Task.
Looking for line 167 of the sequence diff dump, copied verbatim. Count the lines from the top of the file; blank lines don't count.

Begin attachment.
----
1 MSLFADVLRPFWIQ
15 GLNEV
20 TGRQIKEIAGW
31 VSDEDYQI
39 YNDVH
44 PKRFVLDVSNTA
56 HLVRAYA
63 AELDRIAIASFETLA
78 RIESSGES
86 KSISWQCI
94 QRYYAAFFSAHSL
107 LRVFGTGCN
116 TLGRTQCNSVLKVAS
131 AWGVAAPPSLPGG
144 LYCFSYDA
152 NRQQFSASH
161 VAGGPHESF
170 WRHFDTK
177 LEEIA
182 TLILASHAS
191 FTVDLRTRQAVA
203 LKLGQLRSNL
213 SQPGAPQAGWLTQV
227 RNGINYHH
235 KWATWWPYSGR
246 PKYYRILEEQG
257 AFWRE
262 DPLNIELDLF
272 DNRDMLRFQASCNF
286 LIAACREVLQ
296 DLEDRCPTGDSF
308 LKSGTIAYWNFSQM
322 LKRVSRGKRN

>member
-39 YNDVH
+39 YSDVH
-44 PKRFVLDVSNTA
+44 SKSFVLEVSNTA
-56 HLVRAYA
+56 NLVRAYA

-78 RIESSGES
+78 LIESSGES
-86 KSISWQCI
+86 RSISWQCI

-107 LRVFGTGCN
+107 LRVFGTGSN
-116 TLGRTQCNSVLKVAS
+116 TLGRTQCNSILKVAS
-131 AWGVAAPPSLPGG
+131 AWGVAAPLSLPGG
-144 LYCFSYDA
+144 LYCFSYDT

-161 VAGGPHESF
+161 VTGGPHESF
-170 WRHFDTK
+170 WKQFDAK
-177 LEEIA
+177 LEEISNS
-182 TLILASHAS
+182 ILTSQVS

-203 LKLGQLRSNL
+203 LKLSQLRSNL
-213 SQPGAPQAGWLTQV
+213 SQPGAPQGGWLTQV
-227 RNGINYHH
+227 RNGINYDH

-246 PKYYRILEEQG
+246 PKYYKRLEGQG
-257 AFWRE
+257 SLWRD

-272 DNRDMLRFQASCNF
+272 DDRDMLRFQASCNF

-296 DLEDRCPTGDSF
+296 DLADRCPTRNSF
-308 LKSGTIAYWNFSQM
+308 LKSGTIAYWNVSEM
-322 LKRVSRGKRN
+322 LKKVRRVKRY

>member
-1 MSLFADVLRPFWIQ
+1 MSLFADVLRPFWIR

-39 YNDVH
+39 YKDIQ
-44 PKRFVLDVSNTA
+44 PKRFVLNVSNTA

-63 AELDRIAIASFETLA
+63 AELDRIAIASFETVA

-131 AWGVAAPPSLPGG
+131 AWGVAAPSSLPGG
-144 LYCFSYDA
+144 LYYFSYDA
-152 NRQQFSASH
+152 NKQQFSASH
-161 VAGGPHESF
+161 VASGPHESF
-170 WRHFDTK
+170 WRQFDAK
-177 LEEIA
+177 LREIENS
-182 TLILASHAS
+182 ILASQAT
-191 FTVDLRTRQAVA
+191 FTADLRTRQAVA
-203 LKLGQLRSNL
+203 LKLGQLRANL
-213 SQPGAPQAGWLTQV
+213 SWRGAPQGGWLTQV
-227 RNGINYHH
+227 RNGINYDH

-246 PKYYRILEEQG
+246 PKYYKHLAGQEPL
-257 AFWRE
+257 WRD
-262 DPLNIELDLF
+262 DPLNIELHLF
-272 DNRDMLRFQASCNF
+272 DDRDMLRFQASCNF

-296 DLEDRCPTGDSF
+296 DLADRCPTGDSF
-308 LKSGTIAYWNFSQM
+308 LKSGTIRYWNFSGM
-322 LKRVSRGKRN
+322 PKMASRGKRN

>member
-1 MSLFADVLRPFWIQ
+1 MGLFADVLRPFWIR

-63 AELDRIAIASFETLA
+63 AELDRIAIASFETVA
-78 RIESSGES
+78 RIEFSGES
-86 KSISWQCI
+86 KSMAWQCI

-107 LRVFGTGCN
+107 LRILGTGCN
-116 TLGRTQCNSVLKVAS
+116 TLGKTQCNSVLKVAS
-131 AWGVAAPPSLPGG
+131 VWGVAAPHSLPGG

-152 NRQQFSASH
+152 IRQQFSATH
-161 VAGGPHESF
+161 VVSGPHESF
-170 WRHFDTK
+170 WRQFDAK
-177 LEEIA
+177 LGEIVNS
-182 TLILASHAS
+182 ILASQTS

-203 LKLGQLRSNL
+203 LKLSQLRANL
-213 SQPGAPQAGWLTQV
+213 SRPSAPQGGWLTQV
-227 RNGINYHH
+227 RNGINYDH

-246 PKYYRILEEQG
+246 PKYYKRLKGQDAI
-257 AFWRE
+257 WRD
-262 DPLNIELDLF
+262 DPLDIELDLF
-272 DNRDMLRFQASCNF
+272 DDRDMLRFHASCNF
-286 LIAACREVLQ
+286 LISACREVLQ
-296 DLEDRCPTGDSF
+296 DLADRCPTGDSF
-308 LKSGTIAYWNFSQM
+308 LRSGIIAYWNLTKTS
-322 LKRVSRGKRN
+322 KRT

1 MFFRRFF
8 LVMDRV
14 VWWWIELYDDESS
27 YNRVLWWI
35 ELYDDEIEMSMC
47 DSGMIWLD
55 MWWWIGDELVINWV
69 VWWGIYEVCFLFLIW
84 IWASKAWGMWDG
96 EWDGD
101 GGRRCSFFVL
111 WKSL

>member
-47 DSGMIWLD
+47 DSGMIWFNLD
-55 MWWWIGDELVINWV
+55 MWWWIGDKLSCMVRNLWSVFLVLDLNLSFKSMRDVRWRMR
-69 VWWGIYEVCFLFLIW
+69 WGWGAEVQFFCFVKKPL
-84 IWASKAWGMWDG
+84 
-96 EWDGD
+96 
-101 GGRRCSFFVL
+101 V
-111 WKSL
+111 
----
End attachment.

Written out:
-308 LKSGTIAYWNFSQM